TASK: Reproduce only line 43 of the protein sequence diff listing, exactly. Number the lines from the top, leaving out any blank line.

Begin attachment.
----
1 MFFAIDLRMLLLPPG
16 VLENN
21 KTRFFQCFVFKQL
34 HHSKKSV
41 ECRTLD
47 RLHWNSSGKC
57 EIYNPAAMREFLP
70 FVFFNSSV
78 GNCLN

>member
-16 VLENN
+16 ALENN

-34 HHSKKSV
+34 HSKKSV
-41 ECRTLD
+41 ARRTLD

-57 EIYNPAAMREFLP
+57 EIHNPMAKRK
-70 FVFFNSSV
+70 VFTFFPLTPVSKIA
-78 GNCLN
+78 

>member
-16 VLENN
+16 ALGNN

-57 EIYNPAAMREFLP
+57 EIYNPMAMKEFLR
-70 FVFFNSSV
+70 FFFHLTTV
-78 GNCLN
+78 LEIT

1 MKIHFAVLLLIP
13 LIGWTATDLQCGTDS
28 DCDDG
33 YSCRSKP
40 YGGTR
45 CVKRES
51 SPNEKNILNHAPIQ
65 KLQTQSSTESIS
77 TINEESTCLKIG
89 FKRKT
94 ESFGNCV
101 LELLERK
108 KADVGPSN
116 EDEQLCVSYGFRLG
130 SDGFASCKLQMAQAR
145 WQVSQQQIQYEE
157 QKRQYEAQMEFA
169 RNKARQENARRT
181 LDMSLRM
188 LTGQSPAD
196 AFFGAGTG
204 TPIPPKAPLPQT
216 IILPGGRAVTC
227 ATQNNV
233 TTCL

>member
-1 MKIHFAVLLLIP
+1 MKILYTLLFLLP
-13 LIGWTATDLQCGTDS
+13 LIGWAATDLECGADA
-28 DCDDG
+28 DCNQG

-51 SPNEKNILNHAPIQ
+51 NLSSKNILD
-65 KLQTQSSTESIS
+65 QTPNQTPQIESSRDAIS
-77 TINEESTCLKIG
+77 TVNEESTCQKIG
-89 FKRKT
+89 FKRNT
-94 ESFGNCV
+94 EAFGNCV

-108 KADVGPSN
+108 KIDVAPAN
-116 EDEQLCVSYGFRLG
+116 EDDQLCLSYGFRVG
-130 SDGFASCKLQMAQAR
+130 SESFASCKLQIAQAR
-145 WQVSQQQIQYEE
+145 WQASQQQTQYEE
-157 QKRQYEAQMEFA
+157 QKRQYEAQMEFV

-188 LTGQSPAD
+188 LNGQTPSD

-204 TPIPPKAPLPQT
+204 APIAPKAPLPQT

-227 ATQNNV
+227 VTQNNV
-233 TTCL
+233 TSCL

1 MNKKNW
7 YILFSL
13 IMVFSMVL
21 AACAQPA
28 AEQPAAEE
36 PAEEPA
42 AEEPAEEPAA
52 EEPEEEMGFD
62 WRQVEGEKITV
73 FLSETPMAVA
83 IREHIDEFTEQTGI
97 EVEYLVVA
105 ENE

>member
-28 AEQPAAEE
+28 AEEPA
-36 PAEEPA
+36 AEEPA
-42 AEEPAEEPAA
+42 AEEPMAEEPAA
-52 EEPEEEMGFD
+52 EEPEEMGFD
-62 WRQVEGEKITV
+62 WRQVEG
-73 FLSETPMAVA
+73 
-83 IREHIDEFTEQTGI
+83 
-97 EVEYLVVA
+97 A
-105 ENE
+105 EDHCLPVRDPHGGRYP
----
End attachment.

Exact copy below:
101 LELLERK